Apart from its beautiful beaches, pink lakes and mouthwatering food, the Mayan Riviera is also known for its many cenotes. A cenote is basically a hole that exposes an underground body of water. There are more than 6,000 cenotes in the southern peninsula of Mexico, and while the biggest ones are taken care of and charge you for entering, there are many small ones where you can just jump in (at your own risk). Cenotes in both Yucatán and Quitana Roo are part of an underground river that still flows, so the water is crystal clear, cool, and clean.
One of the cenotes we visited is only 20 minutes away from the archeological site of Tulum, in Quintana Roo, and it is called Dos Ojos (“two eyes”), because there are two main bodies of water in the area, connected by tunnels. Altogether, there are five cenotes there and the entrance fee depends on how many you want to visit and wether you want to hire equipment. We hired a somewhat basic tour of the main cenotes and an area called the “bat cave” because, well, it is basically a cave with a lot of bats. So, for 300 mexican pesos we got some snorkeling equipment and diving suits (yes, it was like 35ºC outside but the cenotes were cool and the water was COLD, so get the funny suit). The tour took around 45 and there were only like 8 or 10 people including us. Afterwards we could stay there for as long as we wanted. Best spent money of the trip, let me tell you.
The tour is really okay. It was not, thank God, one of those wannabefunny tours, but an informative account of how cenotes came to be, which animal species live there and other interesting facts. But the real reason the tour is worth it was the bat cave. Without a tour guide there is no access to this area, because it is quite difficult to get there: there are narrow passages, very shallow and very deep areas, and it is in complete darkness (they give you flashlights but still, it’s important to be with someone who knows the way).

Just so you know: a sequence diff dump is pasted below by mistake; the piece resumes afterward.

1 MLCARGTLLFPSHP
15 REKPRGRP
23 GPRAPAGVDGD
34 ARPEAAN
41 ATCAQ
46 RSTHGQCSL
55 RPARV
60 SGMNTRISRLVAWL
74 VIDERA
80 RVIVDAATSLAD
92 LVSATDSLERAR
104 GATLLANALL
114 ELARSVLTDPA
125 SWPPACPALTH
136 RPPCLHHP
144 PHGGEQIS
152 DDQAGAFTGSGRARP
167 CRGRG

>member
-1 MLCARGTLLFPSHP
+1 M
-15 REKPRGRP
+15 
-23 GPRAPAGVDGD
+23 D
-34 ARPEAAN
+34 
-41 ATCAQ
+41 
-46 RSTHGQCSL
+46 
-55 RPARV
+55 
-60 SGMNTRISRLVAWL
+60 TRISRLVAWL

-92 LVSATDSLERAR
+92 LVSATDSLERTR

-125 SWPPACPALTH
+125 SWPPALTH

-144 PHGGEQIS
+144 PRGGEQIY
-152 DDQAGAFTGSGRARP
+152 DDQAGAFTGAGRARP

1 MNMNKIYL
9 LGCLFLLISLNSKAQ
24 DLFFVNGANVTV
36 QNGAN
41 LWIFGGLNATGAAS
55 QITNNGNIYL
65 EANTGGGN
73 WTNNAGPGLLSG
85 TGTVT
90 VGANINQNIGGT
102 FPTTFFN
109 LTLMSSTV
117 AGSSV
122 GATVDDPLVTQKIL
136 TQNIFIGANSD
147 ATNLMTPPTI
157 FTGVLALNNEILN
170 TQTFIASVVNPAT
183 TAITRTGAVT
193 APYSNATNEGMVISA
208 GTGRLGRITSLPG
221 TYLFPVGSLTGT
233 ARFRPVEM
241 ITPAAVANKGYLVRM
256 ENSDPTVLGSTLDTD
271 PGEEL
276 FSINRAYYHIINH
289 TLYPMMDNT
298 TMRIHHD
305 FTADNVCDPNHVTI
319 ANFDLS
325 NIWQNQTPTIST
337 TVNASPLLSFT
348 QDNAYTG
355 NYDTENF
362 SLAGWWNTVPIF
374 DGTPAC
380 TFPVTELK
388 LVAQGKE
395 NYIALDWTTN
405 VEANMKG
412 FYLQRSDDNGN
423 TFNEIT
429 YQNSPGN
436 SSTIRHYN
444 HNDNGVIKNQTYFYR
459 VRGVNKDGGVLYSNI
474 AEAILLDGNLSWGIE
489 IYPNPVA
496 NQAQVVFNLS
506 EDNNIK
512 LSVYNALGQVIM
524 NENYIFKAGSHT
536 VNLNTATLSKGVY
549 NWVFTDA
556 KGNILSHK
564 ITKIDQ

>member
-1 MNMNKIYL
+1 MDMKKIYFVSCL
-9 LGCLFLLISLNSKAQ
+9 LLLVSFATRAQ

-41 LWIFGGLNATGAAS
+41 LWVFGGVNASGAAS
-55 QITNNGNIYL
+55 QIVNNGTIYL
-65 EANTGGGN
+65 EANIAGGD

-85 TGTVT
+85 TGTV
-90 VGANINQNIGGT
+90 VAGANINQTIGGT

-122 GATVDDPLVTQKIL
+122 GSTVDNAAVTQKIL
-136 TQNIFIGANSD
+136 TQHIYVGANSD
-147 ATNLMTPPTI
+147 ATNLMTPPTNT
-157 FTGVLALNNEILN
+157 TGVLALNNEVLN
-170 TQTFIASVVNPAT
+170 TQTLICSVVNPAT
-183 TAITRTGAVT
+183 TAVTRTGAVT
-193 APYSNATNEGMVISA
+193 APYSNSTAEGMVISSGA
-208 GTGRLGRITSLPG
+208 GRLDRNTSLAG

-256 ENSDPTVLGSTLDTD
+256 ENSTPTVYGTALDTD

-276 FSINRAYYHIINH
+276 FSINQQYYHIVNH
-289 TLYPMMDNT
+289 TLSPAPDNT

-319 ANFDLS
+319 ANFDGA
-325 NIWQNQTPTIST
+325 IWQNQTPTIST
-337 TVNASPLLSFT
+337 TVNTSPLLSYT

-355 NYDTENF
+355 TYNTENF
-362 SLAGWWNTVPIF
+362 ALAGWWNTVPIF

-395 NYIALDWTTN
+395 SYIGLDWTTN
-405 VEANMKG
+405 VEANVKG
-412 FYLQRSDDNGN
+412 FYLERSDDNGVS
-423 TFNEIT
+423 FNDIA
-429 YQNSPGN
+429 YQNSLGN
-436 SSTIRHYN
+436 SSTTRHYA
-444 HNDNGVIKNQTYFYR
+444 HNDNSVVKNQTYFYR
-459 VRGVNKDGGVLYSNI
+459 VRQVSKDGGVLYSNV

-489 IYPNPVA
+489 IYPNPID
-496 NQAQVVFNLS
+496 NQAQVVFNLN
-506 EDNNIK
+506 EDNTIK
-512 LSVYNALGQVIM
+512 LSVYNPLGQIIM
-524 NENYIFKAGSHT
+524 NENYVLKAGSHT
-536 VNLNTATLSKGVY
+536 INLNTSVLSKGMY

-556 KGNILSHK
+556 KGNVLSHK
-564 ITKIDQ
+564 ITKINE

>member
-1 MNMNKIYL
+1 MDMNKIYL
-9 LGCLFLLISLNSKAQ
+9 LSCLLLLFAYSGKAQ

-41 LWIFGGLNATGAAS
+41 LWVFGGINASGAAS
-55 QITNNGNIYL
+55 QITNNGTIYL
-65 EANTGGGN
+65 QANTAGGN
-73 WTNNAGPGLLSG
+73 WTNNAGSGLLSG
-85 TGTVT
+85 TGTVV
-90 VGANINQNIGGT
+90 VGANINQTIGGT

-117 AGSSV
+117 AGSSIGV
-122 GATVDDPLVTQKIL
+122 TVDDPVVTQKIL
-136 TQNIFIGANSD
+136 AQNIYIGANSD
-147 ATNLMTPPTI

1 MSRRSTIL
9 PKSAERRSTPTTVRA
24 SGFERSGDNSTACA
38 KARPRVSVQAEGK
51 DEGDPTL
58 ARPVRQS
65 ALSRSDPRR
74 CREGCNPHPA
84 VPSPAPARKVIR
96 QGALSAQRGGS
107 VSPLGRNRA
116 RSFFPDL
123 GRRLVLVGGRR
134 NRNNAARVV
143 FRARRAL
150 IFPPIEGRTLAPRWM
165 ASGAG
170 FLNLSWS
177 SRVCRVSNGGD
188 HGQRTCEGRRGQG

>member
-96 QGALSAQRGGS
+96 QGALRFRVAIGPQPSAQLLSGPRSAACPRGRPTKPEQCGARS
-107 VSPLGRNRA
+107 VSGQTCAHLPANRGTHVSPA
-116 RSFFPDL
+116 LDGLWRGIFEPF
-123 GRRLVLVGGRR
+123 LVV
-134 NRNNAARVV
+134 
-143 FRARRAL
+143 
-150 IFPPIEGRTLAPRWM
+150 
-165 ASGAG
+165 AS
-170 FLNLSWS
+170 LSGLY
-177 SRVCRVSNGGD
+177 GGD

The cave is small and its roof is comepletely SWARMED with bats. It is really a surreal experience to hear them chirping and feel them flying around you. Also, the cenotes in Dos Ojos are not really “open”— there’s an opening on the side from where you get it and where the light comes in, but they’re not open from above like other cenotes. This means you can’t really see the sky from the water. Instead, the roof is covered in stalagtites (and stalagmites will most definitely mess up with you) and the light that manages to come in has a blueish colour, which I think is way cooler.
Once the tour is over you can swim around, dive, snorkel or just sit somewhere. There are areas for scuba divers too, but you have to present your certification and bring your equipment. The park itself is really big and so are the main cenotes; however, it was surprisingly not crowded when we were there, which was weird after going to Tulum, which was really full. I understand that the park only allows a certain number of people every day because of safety and ecological reasons.
There was an area with lockers and changing rooms where we left our things (and our cameras). I did manage to take some underwater pictures, but I they all look like these:
Anyway, here’s a video that hopefully conveys the experience. Of all the cool things we got to do in Quintana Roo, this cenote was really one of the best. It is really one of those places that make you realise how strange and beautiful nature can be, and how there can be a balance between tourism and environmental care. So if you’re traveling to the south of Mexico, cenotes are really a must visit. There are many options, the most famous being Ik Kil in Yucatán, or a very similar but smaller option called Yokdzonot. There are also the ones in Xcaret, in Quintana Roo (this park offers some activities in underground rivers and caves), but Dos Ojos was really an amazing experience.
Have you visited any cenoted? Which ones do you love?